As will be shown and described in the example in FIGS. 3 and 4, the present invention quickly eliminates most unaffected objects in a simulated three-dimensional environment from having to go through a geocentric analysis (relative geometry calculation) for every scan.

FIGS. 3 and 4 illustrate an exemplary simulation and a visual example of the processing performed at blocks 50, 52, 56, and 60 from FIG. 2. FIG. 3 illustrates a perspective view of a non-limiting example simulated three-dimensional environment 100 with a plurality of objects interacting in the environment 100 on or above a simulated curved earth surface 102. In the environment 100, each object includes geocentric coordinates relative to the X, Y, and Z axes. In this example, an object 106 includes a three-dimensional pencil beam scan pattern 120 that passes over but does not come in contact with an object 110. The scan pattern 120 does encompass an object 108.

FIG. 4 illustrates some of the objects shown in FIG. 3 at converted locations on a two-dimensional grid plane. A two-dimensional grid object 206 is the two-dimensional grid location for the object 106 from FIG. 3. The following are two-dimensional grid object and three-dimensional grid object relationships:

    • Object 108=>Object 208
    • Object 110=>Object 210
    • Object 112=>Object 212

A scan outline 220 shows how the scan 120 produced by object 106 directly converts to the grid plane. The scan outline 220 in FIG. 4 is not directly converted into a shape in the grid plane. A two-dimensional scan area 221 that encompasses the scan outline 220 is determined. The following describes the construction of the area 221. The processing device 32 determines the location in the grid plane for an end point 122 of a line-of-sight 124 for the scan 120 (FIG. 3). The end point 122 is defined in geocentric coordinates according to a known scan range value and the three-dimensional line-of-sight direction (vector) of the scan 120. After the geocentric coordinates for the end point 122 of the scan are determined, the end point 122 is mapped to the grid plane, (see end 25 point 222; FIG. 4). A radius value r at the end point 222 is determined by multiplying the scan range (distance from scan source to the end point 122) by the sine of one-half the beam width angle 126 of the scan 120 (FIG. 3).

The beam width angle 126 is a preknown value of the scan 120. Then, the radius r is added to the X value of the location of the end point 222 to get an edge point 220. The radius r is added to the Y axis value of the edge point 228 to identify a first corner 230 of a box 232 that sufficiently encompasses the end of the pencil beam scan. The other corners 234, 236, and 238 of the box 232 are calculated by adding or subtracting the radius r to either the X or Y axis coordinates accordingly. The edge lines 270, 272, 274 and 276 of the box 232 are determined using the corners 230-238. The remaining boundaries of the area 221 are defined by lines 280, 282, 284 and 286 that traverse from the box corners 234-238 to the origin (object 206) of the scan. The scan area 221 (region of the scan) is defined by lines 270-276 and 280-286.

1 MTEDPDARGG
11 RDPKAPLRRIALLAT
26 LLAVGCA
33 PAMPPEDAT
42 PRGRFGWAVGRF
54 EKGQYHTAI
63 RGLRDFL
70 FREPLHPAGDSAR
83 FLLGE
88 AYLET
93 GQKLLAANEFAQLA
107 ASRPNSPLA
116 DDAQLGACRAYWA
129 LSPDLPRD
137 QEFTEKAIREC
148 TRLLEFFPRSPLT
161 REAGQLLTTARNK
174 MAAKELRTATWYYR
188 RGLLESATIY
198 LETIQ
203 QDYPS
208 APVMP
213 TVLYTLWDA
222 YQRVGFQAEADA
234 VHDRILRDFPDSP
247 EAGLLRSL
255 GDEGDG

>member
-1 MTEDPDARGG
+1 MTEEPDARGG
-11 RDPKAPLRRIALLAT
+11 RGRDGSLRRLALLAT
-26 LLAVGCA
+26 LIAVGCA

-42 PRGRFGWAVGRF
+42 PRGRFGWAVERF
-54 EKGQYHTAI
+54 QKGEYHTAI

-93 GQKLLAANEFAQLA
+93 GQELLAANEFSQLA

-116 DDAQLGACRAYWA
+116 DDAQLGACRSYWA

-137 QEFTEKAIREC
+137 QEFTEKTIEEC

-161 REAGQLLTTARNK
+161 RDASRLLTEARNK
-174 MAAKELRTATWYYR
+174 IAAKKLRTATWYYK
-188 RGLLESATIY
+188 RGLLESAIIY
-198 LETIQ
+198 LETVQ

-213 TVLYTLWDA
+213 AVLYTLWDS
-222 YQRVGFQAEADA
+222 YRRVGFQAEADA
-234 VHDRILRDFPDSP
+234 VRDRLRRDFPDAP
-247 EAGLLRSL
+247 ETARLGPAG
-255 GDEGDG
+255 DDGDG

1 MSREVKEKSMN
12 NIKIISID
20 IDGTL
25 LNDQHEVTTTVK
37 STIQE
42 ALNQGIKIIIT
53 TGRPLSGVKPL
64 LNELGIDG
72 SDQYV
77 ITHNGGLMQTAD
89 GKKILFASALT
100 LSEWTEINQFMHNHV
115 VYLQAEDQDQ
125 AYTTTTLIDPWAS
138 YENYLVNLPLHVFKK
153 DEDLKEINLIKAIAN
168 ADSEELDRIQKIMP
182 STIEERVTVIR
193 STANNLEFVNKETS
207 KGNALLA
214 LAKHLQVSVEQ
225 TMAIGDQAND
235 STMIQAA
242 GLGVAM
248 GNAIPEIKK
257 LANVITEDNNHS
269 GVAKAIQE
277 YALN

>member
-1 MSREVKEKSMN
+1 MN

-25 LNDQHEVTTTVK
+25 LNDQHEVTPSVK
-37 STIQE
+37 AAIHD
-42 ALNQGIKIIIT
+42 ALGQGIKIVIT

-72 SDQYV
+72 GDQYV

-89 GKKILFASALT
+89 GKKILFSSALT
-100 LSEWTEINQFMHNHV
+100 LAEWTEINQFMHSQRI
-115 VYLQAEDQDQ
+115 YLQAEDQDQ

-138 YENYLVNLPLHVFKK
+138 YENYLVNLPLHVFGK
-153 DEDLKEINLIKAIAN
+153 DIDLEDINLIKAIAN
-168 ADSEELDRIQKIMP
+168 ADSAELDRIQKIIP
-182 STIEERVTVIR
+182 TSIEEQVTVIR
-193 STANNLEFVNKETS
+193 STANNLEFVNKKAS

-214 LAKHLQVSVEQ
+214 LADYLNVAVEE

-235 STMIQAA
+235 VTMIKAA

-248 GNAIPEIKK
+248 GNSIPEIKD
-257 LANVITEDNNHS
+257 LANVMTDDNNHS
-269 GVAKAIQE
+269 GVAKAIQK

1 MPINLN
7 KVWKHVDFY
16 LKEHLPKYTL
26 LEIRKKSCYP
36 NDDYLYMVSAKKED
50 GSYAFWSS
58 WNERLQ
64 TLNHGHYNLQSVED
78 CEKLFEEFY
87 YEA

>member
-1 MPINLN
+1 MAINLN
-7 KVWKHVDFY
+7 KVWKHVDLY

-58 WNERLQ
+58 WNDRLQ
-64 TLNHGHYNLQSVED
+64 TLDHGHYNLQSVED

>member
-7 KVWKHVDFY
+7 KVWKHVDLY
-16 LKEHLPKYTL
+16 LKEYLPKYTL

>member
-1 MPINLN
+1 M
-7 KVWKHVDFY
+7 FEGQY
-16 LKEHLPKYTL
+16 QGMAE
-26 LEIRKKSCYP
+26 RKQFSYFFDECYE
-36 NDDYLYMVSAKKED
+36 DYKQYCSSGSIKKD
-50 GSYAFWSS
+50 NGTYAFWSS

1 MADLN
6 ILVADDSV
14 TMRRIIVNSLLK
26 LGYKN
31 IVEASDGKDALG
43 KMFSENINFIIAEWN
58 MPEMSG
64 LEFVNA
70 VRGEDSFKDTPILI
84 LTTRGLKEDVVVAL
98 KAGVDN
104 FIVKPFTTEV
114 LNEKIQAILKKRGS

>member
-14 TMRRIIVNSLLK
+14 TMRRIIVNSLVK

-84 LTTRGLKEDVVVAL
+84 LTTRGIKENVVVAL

The simulation processing device 32 determines the grid regions that are fully or partially covered by lines 270-286. Then, the simulation processing device 32 determines if any objects have grid plane locations that are located in the fully or partially covered grid areas. Objects 208 and 210 are determined to be located within grid areas that are defined as being fully or partially covered by the lines 270-286. Therefore, because only objects 108 and 110 are identified within the two-dimensional scan area, they are the only objects within the simulated three-dimensional environment 100 that are further processed in geocentric coordinates to determine if the actual three-dimensional scan pattern 120 does target the object.

CONCLUSION

Although the subject matter has been described in language specific to certain features and/or methodical acts, it is to be understood that the subject matter defined in the appended claims is not limited to the specific features or acts described above. Rather the specific features and acts described above are disclosed as example forms of implementing the claimed subject matter.

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Non-Patent Citations
Reference
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Referenced by
Citing PatentFiling datePublication dateApplicantTitle
US8111925 *Jun 13, 2008Feb 7, 2012Hon Hai Precision Industry Co., Ltd.System and method for identifying object in image
Classifications
U.S. Classification345/419, 703/6, 345/427, 703/2
International ClassificationG06T15/00, G06T17/00
Cooperative ClassificationG06T15/00
European ClassificationG06T15/00
Legal Events
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Sep 4, 2012FPAYFee payment
Year of fee payment: 4